Funding Cuts Threat to Plant Pest Research; Mushrooming Problems: Centre Plays Vital Role in Study of Horticultural Diseases

The Birmingham Post (England), March 19, 2002 | Go to article overview

Funding Cuts Threat to Plant Pest Research; Mushrooming Problems: Centre Plays Vital Role in Study of Horticultural Diseases


Byline: Sarah Probert

The world's largest horticultural research centre is under threat from Government spending cuts, the president of the National Farmers' Union has warned.

Ben Gill said growers could face future problems mirroring the severity of the foot and mouth crisis if a lack of funding prevented research into pests and diseases.

Mr Gill condemned Whitehall for cutting the funding given to Horticulture Research International in Wellesbourne, Warwickshire, during a visit to the centre.

The unit carries out vital research into pests and diseases as well as looking into ways of reducing use of pesticides and extending the shelf life of vegetables.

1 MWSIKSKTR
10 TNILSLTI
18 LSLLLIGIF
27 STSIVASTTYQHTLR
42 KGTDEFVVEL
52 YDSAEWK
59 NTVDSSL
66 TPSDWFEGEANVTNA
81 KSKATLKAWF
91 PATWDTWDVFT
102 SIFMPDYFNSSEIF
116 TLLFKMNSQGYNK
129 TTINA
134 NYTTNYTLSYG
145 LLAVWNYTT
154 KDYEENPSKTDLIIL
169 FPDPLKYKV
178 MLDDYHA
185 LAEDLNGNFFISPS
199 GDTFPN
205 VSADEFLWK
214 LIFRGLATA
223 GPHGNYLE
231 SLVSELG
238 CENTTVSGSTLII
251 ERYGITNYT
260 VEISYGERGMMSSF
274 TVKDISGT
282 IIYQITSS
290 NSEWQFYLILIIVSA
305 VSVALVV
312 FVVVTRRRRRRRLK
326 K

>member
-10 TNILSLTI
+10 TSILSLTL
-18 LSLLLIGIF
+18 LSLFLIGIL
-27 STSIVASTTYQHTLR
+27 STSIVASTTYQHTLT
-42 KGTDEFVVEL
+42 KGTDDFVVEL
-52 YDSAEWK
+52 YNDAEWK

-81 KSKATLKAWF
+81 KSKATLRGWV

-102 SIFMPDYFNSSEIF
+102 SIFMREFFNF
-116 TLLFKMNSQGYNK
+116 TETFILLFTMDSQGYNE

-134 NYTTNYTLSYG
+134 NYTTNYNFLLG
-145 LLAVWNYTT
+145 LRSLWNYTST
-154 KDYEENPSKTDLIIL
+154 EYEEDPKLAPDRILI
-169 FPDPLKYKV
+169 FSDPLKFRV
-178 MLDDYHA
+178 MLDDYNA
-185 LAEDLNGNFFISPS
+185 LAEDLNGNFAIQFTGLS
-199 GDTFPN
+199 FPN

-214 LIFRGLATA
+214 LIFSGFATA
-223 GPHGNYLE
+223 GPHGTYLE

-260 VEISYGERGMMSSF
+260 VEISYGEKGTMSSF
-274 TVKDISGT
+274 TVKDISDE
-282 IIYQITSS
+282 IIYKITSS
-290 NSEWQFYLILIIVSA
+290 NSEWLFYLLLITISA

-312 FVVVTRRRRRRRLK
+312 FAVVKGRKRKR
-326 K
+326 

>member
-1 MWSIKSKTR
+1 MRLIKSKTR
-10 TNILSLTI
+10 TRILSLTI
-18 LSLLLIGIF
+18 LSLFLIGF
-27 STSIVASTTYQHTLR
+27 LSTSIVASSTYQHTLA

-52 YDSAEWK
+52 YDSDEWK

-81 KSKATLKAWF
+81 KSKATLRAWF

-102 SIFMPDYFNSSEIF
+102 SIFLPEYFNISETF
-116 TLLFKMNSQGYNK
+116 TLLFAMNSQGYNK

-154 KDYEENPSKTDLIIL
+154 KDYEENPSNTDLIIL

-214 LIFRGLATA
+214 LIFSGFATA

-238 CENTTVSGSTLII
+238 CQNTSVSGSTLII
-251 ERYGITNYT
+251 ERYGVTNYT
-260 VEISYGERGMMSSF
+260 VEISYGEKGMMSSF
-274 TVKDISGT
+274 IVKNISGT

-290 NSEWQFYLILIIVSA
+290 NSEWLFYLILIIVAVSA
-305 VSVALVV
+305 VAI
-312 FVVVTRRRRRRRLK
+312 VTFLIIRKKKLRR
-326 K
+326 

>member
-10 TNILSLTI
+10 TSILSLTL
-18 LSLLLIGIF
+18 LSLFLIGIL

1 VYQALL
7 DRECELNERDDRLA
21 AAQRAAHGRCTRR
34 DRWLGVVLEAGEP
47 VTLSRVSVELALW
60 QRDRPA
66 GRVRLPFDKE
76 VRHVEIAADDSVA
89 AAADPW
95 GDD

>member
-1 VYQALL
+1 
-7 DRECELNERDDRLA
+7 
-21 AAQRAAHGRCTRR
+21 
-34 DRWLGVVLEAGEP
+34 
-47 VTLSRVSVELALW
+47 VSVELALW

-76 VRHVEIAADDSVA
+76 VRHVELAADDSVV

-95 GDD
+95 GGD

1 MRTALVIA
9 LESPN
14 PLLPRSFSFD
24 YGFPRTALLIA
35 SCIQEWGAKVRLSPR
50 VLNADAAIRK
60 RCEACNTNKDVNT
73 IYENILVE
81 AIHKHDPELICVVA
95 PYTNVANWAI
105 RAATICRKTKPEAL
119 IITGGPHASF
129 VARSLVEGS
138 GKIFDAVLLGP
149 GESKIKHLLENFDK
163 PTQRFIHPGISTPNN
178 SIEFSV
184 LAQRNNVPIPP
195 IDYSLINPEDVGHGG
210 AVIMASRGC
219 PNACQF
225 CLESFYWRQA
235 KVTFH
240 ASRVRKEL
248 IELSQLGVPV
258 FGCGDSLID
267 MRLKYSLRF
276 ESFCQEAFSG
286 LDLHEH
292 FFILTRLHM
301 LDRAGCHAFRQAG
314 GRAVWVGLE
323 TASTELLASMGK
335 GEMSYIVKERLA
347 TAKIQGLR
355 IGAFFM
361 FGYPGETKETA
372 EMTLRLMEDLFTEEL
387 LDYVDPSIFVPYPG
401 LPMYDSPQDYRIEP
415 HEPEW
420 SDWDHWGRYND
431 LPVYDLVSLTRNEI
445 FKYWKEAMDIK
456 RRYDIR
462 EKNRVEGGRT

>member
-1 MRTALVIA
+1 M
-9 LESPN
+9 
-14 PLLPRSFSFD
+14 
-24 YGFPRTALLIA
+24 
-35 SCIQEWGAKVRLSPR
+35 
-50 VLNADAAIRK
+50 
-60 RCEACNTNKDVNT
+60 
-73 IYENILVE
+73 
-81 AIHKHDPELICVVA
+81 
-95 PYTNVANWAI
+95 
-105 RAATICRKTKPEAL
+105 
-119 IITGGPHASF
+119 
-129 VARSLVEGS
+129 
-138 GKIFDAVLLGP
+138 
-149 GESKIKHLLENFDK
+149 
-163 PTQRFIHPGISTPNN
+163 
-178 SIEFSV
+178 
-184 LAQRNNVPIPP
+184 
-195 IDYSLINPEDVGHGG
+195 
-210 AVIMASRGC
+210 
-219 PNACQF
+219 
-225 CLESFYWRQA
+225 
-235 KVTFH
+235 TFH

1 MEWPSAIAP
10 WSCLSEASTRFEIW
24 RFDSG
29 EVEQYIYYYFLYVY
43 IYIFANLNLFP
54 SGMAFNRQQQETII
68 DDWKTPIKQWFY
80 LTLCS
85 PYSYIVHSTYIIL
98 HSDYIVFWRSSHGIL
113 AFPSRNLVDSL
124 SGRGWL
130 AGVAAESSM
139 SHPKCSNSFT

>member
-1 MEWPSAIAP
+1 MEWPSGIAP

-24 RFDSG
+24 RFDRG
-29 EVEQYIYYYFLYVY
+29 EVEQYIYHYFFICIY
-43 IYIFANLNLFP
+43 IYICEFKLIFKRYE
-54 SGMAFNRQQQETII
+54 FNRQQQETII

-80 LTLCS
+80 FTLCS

Mr Gill, who has launched a 'Keep British horticulture growing' campaign to fight further cuts in funding, told The Birmingham Post: 'If we have further significant cuts in underpinning research, which has been shown to be of such world class status, this will have a dramatic effect on growers.

'If we do not understand the way our food is produced we are not going to solve problems.

'The work being done here is critical to all plants. There is world class science here and this is under threat after millions have been ploughed into the centre in a disorganised way.'

While growers give nearly pounds 4 million in levies to the annual research budget, the Government has cut is contribution by pounds 2 million over the last five years.

More cuts are threatened in the Government's spending review, expected in July.

Prof Michael Wilson, chief executive of the HRI, echoed Mr Gill's concerns.

He said: 'We have 350 staff on this site, but we had 700 a few years ago. We had to close one site in Yorkshire. 'Horticulture and arables are perpetually at risk from pests and diseases and a large proportion of the work we do here is concerned with minimising the damage caused by pests and disease.'

The UK horticulture industry generates a turnover of pounds 2. …

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